SM: A hundred percent. I think what it's really going to take is sweeping regulatory change, and some real restrictions on the kinds of money, the type of money that can come in. I mean, it was interesting, this Democratic primary cycle, you started to see some other cultural shifts towards a kind of self-regulation. I mean, if you remember, early in the primary process, the way that candidates were all vying to make commitments not to take money from lobbyists, federal lobbyists, not to take money from fossil fuels industry. So there was a movement in that direction, but at the end of the day, I think what's really going to make stuff stick is changing the rules. San Francisco's an interesting example because we have a city that has campaign finance rules in place, and I think it's been really helpful for, to some extent, leveling the playing field. But, we also have like a really contested DA's race this past year where outside PACs started getting involved, so this is also the risk with campaign finance. And so maybe what we really need is strident regulatory change, but also these cultural norms and attitudes shifting in tandem.
KH: Is part of the issue that when it comes to big money and politics, historically, most of it has been corporate? When I think about why a PAC exists, in some cases, it's just a bunch of people who individually would have no influence, no voice, but they come together and decide to pool their resources and to leverage it much more effectively. You certainly see this in the current campaign season. What's the problem with big money in politics if it is a reflection of the will of certain constituencies?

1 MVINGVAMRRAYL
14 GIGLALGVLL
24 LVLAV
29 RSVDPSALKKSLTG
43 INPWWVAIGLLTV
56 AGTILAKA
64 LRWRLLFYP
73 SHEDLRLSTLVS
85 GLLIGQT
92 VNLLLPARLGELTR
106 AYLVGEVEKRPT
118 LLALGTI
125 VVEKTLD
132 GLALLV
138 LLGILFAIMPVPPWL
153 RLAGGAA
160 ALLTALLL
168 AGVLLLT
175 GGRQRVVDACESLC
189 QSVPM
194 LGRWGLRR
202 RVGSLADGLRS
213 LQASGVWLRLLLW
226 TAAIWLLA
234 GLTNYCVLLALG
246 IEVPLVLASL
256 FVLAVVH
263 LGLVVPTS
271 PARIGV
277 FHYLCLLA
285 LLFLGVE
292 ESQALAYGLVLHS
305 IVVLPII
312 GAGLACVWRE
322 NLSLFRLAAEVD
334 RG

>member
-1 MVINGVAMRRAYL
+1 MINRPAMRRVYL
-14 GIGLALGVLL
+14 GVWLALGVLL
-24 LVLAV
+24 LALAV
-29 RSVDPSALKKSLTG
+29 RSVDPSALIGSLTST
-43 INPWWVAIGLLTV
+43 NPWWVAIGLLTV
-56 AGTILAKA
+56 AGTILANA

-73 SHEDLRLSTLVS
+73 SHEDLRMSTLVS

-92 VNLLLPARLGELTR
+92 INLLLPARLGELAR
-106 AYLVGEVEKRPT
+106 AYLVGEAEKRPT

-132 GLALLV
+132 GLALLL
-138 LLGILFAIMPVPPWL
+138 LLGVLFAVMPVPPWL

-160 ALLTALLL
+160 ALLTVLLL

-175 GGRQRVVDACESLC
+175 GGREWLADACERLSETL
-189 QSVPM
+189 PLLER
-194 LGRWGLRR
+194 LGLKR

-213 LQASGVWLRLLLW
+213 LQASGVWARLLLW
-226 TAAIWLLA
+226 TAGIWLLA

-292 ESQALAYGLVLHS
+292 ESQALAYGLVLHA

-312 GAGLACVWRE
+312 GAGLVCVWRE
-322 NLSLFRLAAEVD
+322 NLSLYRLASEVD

SM: Yeah. I mean, this is a great question that really comes down to individual values and how you think that should participate in our system of representative democracy. So it's really a question of whose voices and interests are being represented. For sure, in some instances, for example, if it's a labor union, the point that you made stands, but in other instances, PACs can sometimes represent the interests of just a couple of extremely privileged individuals. Think about the number of really wealthy people that use these kinds of vehicles to influence political outcomes, not just on the Democratic side, but particularly so these days on the other side of the partisan table as well. And I think there's a legitimate question, whether this is Republican or Democratic, who does this democracy work for? And to the extent that big money in politics maybe narrows the number of stakeholders that get undue access and undue influence, that's really the challenge and the issue and the set of questions that we should be asking.